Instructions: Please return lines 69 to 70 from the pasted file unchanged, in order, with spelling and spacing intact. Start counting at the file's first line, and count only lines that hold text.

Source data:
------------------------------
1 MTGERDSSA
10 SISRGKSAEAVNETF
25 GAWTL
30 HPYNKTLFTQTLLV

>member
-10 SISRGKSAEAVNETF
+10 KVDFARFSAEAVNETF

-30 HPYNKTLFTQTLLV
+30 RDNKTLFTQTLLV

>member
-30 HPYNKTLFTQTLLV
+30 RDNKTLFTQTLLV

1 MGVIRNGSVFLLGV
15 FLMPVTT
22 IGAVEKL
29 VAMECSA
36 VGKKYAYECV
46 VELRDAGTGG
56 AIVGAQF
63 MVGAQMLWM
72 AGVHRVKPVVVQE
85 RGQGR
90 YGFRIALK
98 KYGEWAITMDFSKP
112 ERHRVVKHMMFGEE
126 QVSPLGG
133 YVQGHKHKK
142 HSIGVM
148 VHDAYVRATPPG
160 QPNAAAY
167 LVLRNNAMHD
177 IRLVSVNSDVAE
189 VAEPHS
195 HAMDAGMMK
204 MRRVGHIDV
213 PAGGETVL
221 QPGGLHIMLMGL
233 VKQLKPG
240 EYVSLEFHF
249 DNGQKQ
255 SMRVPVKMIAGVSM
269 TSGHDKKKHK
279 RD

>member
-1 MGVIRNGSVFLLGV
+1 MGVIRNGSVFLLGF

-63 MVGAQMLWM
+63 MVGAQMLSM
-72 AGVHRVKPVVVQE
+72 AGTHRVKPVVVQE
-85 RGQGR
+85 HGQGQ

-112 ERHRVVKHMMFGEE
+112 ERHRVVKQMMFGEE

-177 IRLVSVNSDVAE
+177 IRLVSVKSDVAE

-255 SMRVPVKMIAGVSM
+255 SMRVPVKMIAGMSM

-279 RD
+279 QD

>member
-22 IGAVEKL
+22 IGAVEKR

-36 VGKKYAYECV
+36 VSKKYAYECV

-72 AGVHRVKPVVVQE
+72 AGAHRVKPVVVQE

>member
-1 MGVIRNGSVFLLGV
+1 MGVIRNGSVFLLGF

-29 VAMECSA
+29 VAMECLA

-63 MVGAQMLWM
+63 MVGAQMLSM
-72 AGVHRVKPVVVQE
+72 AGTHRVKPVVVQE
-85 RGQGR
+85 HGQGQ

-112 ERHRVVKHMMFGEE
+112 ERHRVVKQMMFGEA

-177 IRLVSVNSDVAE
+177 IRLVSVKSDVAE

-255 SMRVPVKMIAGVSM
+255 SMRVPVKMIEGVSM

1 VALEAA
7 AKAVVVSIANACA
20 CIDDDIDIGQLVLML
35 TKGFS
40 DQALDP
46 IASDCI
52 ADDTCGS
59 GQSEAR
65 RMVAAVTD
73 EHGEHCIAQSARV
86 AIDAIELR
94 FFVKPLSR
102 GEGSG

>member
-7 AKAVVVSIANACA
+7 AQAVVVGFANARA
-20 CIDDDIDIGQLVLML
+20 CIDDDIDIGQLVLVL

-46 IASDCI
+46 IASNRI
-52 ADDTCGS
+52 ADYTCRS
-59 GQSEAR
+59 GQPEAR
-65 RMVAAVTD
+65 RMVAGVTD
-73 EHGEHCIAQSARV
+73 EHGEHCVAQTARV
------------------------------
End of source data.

-1 MGVIRNGSVFLLGV
+1 MGVIRNGSVFLLGF